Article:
Far less colorful sets came early in the day, including the boilerplate Brit-rock of Bombay Bicycle Club, the mishmash-ups of Eclectic Method and Alberta Cross, which offered a bland take on American Southern rock, bringing to mind Kings of Leon but without the stupidly catchy singles.
But it wasn’t the opening acts that stunk. The field where the West Stage stood was a soggy, muddy mess that organizers tried to make more tolerable by laying hay over. The smell brought to mind the festival’s original locale, Baltimore’s Pimlico Race Course, which hosted the festival for three years before organizers moved it to Merriweather Post Pavilion and decided to let everyone in for free.
Okkervil River had the first notable set of the afternoon, playing anthemic rock that felt like Arcade Fire without the inflated sense of self — even though Okkervil River are from Texas, where everything is supposed to be bigger. At one point, Will Sheff, the band’s bearded, bespectacled frontman, tried to get the audience to clap along to the music in sixteenth note pitter-pats, not realizing that these songs were tried-and-true fist-pumpers.
Australian synth-pop group Cut Copy also shined early in the day, attracting an oversized crowd to the muddy West Stage with a set that peaked with “Lights & Music,” a standout from the group’s 2008 album “In Ghost Colors.” A sea of fans swayed as one, with girlfriends seeking out a better view on their boyfriend’s shoulders. Once the first crowd surfer writhed near the front of the stage, it finally felt like a festival.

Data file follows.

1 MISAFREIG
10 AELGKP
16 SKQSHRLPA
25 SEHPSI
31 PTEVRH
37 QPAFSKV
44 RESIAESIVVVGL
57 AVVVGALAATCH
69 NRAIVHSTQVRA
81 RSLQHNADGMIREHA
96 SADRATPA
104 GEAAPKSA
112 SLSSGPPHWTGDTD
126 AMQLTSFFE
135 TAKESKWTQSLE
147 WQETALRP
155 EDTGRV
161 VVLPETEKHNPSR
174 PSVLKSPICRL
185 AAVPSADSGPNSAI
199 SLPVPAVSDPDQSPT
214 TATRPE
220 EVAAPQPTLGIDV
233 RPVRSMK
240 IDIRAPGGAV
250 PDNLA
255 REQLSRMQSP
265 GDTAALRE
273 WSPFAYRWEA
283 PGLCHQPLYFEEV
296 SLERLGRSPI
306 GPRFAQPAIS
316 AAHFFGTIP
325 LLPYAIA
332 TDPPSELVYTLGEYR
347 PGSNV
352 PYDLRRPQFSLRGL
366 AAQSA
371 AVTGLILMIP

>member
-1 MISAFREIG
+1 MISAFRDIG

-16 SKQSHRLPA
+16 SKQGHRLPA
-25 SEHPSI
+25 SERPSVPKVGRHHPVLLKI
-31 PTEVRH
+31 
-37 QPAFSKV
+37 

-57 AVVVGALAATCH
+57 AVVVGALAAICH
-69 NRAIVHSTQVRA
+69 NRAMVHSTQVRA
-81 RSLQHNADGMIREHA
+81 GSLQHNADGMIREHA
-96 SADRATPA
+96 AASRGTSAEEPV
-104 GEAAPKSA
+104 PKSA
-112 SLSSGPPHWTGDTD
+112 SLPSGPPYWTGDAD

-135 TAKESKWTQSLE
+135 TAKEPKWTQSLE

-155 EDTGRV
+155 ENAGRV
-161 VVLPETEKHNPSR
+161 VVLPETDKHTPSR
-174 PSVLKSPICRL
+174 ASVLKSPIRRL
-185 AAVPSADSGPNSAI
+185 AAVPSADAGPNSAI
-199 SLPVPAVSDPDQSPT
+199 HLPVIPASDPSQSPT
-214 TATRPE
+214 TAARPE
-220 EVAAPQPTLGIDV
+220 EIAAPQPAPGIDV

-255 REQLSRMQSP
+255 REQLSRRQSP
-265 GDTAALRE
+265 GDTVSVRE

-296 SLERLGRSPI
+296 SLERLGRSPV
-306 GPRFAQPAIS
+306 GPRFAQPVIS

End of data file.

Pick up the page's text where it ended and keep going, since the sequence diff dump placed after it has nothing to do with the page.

And it stayed that way until headliners the Black Keys finished things out on the Pavilion stage with their retro-fitted rock tunes. The Ohio duo seemed happy to carry the torch for the recently dissolved White Stripes with a slew of blues-rock tunes that were hard to fall in love with, but impossible to dislike.
But they sounded brittle coming after TV on the Radio, who somehow made room in their righteous, distorted swirl for the marvelous voices of singers Kyp Malone and Tunde Adebimpe.
The only set nearly as poised as TV on the Radio’s came earlier in the day from the inimitable Patti Smith. “Because the Night” may have been the most emotive song in her set, but her banter between songs got the biggest response.
She was greeted with a mixed cocktail of boos and applause when she referred to John Walker Lindh as “the Bush administration’s scapegoat.” She urged the crowd to think hard about the anniversary that was only a few hours away. “Remember who you were September 10th,” she said.
But who will we be on Sept. 12? And will we still be wearing those ridiculous mouse ears?